Kirsch sends his money straight to the source of causes where he thinks it will have the greatest impact. Last year, he gave $100,000 to the University of Arizona's Spacewatch program, a donation he jokingly refers to as `collision insurance for planet Earth.`
He also gave money and time to lobby the California Legislature for laws favoring clean-running electric cars, and he directly funds cancer researchers whom he believes are doing breakthrough work. Last year, when the Santa Clara County United Way in Silicon Valley experienced an $11 million shortfall due to mismanagement, he and 10 other tech moguls stepped into the gap.
But instead of giving the money to the United Way, they doled it out directly to the local agencies hurt by the shortfall.
The very rich -- and often very young -- could be giving more, said Hero of Community Foundation Silicon Valley.
Though younger people in Silicon Valley are more likely to donate to charity than their national counterparts, the amounts are low compared with their wealth, Community Foundation Silicon Valley found in a 1998 survey. Among those aged 18-24, the survey found that 70 percent donate some amount of money to charitable causes, compared with a national average of 57 percent. In the 35-44 age group, 91 percent in Silicon Valley give versus an average of 69 percent nationally.
Yet, 45 percent of the top earners in the Silicon Valley area give $2,000 or less a year to charity, mostly by writing checks to traditional charities, the survey found. Some 40 percent of those households own more than half a million dollars in assets, not including their homes.
`It's one thing to give $100 if you're someone without a heck of a lot of income, but if you're making $100,000 a year, then writing a check for $100 isn't the same thing,` said Skoll. `I'm not surprised that more people out here give, I just think that the stinginess of the amounts is a little bit surprising.`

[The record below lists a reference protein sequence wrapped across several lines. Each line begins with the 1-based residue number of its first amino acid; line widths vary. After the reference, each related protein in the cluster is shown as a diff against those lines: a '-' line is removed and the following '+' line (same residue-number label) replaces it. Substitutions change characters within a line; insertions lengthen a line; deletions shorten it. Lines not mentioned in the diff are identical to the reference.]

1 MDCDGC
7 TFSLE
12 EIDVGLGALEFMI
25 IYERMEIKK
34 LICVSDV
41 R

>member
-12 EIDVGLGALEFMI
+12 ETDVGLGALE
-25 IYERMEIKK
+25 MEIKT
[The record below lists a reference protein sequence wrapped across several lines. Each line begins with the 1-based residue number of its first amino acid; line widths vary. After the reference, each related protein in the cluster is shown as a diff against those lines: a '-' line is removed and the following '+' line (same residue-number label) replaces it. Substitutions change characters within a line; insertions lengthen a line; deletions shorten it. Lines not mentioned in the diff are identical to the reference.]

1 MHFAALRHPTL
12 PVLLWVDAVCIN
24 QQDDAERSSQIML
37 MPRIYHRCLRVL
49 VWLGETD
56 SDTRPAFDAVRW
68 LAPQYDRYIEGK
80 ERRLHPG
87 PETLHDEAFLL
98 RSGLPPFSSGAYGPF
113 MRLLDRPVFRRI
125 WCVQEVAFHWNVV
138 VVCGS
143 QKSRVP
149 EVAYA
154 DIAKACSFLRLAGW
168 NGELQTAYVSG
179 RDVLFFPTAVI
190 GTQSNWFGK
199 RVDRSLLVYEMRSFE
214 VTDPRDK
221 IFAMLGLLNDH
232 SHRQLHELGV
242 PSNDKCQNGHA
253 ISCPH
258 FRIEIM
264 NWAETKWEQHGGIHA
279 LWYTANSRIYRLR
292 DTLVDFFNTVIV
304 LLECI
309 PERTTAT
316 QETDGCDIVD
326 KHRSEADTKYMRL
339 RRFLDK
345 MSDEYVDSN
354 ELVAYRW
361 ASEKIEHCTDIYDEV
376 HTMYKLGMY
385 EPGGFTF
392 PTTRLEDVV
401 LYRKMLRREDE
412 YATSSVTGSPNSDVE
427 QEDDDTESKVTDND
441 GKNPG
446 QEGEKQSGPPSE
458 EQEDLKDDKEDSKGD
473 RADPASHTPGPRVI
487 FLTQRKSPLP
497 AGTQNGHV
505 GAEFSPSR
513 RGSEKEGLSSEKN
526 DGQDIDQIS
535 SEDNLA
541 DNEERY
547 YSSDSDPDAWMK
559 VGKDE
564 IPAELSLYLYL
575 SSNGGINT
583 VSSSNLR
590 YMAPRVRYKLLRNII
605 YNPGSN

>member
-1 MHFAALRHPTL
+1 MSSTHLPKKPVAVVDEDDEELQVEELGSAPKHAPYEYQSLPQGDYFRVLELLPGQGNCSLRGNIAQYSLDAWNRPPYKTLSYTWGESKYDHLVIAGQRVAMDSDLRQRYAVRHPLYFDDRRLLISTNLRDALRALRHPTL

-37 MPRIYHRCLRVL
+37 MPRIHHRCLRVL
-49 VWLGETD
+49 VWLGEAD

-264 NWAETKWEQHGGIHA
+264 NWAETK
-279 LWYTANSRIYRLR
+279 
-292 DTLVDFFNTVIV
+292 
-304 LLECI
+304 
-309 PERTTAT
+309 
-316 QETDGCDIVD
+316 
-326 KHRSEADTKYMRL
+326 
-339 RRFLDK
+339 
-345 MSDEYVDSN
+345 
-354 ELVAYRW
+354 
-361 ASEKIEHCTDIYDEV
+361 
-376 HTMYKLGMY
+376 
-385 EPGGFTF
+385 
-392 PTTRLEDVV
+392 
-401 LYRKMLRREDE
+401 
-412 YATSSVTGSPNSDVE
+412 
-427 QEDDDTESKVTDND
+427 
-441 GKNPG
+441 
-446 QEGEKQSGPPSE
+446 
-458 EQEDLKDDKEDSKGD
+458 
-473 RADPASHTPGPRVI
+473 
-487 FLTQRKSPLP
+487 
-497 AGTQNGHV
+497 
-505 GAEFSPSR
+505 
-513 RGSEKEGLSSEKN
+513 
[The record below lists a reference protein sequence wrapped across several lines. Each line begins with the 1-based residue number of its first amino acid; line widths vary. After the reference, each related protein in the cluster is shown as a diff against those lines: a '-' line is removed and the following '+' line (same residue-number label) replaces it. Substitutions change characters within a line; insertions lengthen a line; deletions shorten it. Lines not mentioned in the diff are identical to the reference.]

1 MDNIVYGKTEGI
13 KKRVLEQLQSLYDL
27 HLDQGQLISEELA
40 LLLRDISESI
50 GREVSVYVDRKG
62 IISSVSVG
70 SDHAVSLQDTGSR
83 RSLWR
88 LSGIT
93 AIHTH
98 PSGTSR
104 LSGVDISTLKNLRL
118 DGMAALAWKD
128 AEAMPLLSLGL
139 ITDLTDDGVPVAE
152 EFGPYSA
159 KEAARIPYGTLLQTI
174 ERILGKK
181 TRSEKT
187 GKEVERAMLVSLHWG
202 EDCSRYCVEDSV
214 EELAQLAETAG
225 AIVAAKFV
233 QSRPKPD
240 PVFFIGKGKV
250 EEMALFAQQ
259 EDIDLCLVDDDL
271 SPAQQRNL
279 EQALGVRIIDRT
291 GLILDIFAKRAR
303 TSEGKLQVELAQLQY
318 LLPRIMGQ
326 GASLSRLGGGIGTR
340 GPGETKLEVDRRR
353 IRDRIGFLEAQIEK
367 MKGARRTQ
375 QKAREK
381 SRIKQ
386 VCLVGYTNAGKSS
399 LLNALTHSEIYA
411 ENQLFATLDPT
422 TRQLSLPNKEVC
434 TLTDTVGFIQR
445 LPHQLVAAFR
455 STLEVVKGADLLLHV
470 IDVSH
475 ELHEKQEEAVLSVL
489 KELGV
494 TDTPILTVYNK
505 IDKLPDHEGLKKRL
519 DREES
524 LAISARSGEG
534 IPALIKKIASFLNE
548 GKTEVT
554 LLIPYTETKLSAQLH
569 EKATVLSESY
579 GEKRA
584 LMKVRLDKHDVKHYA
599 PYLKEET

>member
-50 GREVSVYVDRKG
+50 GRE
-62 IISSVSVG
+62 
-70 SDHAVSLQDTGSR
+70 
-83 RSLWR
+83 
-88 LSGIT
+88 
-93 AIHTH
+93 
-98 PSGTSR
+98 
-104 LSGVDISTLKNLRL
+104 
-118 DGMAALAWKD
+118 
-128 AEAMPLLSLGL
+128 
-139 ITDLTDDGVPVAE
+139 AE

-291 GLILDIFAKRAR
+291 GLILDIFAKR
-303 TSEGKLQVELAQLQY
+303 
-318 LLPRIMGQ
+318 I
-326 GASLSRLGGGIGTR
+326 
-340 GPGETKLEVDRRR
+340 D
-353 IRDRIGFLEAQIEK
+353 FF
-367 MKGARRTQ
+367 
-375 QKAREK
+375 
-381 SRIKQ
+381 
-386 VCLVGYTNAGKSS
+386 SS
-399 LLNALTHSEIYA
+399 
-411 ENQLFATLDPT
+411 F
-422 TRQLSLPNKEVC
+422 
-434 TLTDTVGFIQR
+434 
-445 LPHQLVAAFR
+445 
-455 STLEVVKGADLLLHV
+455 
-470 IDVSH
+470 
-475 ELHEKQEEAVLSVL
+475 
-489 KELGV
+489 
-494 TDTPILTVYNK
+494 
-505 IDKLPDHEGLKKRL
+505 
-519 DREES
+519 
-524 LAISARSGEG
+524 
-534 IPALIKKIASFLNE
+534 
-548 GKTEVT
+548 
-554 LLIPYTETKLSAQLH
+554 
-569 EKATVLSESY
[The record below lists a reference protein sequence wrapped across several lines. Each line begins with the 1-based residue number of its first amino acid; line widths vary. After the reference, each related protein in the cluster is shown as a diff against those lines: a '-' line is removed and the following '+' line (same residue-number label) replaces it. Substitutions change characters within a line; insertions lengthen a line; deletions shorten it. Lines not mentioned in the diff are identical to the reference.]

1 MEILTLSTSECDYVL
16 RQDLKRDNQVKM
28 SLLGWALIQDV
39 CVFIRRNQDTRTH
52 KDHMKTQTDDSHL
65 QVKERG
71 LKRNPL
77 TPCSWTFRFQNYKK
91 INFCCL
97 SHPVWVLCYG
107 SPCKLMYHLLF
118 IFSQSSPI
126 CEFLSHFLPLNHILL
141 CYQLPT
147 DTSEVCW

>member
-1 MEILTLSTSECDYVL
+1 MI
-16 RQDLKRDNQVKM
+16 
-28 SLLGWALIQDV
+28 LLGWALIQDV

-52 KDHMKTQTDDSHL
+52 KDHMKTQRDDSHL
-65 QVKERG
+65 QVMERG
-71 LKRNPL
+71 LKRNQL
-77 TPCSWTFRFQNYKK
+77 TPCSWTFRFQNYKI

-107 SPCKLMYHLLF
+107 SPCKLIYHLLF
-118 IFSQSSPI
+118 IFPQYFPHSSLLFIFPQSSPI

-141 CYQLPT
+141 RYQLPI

Many observers say they don't think techies are really tight. The industry in general and Silicon Valley in particular just lack role models and a culture of giving. That's critical in an industry dominated by the young and an industry that depends so heavily on personal networking where young people look to peers and mentors to model their own lives, said Hero.
The Peninsula Community Foundation recently ran ads in San Francisco Bay Area newspapers looking for donors by asking: `Thinking of starting a family foundation?` The community foundations are beginning to offer services to help donors set up funds -- within the community foundation.
A lot of techies are doing that, said Muther. In fact, she knows of so many that she is working on a family fund `incubator.` Muther's own foundation, which concentrates on increasing economic and educational opportunities for women and girls, sponsors the Women's Technology Cluster, the nation's only incubator for women-owned technology startups.
She envisions something similar for helping private family foundations in the Bay Area.
Muther says she has seen too many foundations languish while their founders concentrate on
running businesses of their own.